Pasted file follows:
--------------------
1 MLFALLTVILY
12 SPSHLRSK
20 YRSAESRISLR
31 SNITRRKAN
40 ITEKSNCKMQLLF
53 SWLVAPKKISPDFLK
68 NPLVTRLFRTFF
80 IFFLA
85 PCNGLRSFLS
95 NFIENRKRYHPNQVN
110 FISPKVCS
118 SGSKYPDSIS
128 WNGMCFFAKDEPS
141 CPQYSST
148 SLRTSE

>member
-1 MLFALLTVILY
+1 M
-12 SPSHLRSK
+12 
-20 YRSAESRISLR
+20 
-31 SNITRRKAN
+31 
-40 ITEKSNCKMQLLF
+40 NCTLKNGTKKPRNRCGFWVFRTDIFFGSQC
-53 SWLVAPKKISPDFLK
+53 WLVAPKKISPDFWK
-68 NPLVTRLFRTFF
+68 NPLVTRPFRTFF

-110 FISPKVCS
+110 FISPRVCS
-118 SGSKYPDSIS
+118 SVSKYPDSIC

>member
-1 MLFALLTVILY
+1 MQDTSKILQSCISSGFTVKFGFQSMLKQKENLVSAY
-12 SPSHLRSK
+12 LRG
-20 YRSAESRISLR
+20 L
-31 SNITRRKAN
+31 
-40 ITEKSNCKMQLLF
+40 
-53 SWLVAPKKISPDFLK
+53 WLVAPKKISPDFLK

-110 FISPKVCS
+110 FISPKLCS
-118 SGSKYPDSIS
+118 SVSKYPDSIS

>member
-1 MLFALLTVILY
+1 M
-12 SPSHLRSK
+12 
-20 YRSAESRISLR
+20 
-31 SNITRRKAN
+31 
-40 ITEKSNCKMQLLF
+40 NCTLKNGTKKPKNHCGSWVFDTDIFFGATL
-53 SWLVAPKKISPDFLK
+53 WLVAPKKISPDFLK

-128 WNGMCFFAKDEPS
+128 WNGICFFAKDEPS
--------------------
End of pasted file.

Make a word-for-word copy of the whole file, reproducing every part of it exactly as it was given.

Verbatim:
1 MLFALLTVILY
12 SPSHLRSK
20 YRSAESRISLR
31 SNITRRKAN
40 ITEKSNCKMQLLF
53 SWLVAPKKISPDFLK
68 NPLVTRLFRTFF
80 IFFLA
85 PCNGLRSFLS
95 NFIENRKRYHPNQVN
110 FISPKVCS
118 SGSKYPDSIS
128 WNGMCFFAKDEPS
141 CPQYSST
148 SLRTSE

>member
-1 MLFALLTVILY
+1 M
-12 SPSHLRSK
+12 
-20 YRSAESRISLR
+20 
-31 SNITRRKAN
+31 
-40 ITEKSNCKMQLLF
+40 NCTLKNGTKKPRNRCGFWVFRTDIFFGSQC
-53 SWLVAPKKISPDFLK
+53 WLVAPKKISPDFWK
-68 NPLVTRLFRTFF
+68 NPLVTRPFRTFF

-110 FISPKVCS
+110 FISPRVCS
-118 SGSKYPDSIS
+118 SVSKYPDSIC

>member
-1 MLFALLTVILY
+1 MQDTSKILQSCISSGFTVKFGFQSMLKQKENLVSAY
-12 SPSHLRSK
+12 LRG
-20 YRSAESRISLR
+20 L
-31 SNITRRKAN
+31 
-40 ITEKSNCKMQLLF
+40 
-53 SWLVAPKKISPDFLK
+53 WLVAPKKISPDFLK

-110 FISPKVCS
+110 FISPKLCS
-118 SGSKYPDSIS
+118 SVSKYPDSIS

>member
-1 MLFALLTVILY
+1 M
-12 SPSHLRSK
+12 
-20 YRSAESRISLR
+20 
-31 SNITRRKAN
+31 
-40 ITEKSNCKMQLLF
+40 NCTLKNGTKKPKNHCGSWVFDTDIFFGATL
-53 SWLVAPKKISPDFLK
+53 WLVAPKKISPDFLK

-128 WNGMCFFAKDEPS
+128 WNGICFFAKDEPS